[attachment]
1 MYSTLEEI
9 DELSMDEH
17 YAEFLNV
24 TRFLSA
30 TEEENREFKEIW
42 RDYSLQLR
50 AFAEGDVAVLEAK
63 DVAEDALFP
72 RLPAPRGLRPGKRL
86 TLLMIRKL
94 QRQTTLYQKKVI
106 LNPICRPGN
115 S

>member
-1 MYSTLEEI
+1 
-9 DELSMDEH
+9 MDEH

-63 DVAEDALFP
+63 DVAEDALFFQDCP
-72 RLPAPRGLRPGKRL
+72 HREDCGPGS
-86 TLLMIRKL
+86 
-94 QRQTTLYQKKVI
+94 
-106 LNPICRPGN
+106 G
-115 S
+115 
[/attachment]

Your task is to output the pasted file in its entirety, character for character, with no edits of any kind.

1 MYSTLEEI
9 DELSMDEH
17 YAEFLNV
24 TRFLSA
30 TEEENREFKEIW
42 RDYSLQLR
50 AFAEGDVAVLEAK
63 DVAEDALFP
72 RLPAPRGLRPGKRL
86 TLLMIRKL
94 QRQTTLYQKKVI
106 LNPICRPGN
115 S

>member
-1 MYSTLEEI
+1 
-9 DELSMDEH
+9 MDEH

-63 DVAEDALFP
+63 DVAEDALFFQDCP
-72 RLPAPRGLRPGKRL
+72 HREDCGPGS
-86 TLLMIRKL
+86 
-94 QRQTTLYQKKVI
+94 
-106 LNPICRPGN
+106 G
-115 S
+115 